A pair of recent disputes over sculpture, fair use and moral rights highlights the ongoing concern that Prince v. Cariou has made things worse, not better. The first concerns the estate of sculptor David Smith, and sculptor Lauren Clay. As Art in America put it, “Clay's works replicate the shapes of Smith's large metal ‘Cubi’ sculptures at tabletop scale in materials such as paper, and with faux wood grain or marble finishes.’ The Smith estate, through its reprsentatives at VAGA, took issue with this as a violation of Smith’s copyright. During the discussion, VAGA apparently proposed an agreement in which Clay would agree either not to sell the works, or only to display them with a disclaimer that the works were not authorized.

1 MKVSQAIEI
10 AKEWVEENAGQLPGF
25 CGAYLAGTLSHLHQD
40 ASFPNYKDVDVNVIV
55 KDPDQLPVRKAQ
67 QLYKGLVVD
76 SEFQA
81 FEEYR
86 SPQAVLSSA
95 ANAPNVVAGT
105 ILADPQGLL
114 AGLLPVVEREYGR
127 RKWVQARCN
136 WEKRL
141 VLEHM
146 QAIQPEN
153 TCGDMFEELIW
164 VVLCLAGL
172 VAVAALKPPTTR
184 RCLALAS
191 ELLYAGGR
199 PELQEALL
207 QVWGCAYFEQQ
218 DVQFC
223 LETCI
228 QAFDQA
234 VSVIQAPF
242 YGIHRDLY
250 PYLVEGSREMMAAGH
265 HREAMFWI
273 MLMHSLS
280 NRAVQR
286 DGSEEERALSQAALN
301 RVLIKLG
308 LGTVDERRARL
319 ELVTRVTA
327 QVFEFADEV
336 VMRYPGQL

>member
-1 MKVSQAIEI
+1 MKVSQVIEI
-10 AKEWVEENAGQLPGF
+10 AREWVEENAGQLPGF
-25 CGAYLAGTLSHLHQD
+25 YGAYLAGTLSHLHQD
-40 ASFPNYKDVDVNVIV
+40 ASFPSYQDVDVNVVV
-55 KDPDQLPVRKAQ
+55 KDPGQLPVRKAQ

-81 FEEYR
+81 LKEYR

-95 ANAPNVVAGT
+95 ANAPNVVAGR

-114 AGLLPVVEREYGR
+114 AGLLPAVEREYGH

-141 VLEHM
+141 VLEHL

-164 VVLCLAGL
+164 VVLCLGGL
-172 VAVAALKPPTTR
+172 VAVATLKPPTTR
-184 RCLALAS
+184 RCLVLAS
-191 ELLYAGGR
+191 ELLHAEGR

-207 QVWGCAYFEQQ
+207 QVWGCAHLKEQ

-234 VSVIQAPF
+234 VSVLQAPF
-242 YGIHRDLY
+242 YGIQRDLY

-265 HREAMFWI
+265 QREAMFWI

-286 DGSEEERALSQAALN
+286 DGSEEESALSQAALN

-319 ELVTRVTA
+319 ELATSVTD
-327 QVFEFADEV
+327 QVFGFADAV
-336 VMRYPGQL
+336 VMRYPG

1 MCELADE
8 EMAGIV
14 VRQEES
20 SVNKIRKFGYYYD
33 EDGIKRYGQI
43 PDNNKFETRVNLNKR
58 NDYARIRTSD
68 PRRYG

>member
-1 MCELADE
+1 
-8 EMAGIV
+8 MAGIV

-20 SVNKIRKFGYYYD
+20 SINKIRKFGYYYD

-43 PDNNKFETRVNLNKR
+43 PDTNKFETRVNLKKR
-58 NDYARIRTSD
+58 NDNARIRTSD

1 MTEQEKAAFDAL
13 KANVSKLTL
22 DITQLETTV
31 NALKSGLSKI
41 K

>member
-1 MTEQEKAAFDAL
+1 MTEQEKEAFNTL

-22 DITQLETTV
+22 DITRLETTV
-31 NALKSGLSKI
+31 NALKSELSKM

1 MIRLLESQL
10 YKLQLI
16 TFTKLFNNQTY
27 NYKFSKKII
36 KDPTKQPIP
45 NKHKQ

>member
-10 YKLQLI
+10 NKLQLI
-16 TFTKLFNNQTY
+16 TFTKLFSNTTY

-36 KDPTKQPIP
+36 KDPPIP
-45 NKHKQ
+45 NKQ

Topics: Donn Zaretsky, Yellow Submarine, Art in America, La Grande Vitesse, Prince v. Cariou, the Donald Smith Estate, Visual Artists Rights Act, Sergio Muñoz Sarmiento, VARA, Alexander Calder, Copyright, intellectual property, Fair Use, Lauren Clay, David Dodde